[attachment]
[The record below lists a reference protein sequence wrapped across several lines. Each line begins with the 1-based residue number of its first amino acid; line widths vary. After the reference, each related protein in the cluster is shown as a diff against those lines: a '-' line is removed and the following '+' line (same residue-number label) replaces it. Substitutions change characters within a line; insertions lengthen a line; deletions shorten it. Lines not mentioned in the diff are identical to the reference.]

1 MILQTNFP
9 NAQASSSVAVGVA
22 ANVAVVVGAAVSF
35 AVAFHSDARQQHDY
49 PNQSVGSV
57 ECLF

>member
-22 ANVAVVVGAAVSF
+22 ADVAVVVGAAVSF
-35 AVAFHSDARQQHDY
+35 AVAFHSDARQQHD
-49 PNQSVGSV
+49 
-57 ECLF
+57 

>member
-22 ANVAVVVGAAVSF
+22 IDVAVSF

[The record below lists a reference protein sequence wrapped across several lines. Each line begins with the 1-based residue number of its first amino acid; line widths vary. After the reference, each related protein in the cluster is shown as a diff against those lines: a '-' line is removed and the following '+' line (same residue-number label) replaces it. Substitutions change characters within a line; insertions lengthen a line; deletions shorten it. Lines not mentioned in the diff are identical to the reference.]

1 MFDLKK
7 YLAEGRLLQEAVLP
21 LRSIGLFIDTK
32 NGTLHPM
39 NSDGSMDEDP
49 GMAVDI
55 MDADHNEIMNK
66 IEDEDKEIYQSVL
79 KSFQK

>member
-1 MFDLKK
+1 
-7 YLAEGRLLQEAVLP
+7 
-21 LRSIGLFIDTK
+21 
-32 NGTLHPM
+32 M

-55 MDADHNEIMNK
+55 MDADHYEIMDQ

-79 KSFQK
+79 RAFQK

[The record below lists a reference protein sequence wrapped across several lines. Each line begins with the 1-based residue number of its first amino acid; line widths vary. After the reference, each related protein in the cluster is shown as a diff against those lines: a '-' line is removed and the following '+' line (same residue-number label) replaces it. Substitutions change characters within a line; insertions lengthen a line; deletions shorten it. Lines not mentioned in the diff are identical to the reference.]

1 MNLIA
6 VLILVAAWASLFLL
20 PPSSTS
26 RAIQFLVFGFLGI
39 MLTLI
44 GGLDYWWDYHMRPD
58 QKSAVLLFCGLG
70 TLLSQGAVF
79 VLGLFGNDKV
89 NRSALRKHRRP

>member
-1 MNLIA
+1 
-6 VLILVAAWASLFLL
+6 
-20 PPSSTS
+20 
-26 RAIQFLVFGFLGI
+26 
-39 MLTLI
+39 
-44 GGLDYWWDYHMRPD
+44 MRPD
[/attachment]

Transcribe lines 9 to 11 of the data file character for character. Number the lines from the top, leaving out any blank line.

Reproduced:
-22 ANVAVVVGAAVSF
+22 ADVAVVVGAAVSF
-35 AVAFHSDARQQHDY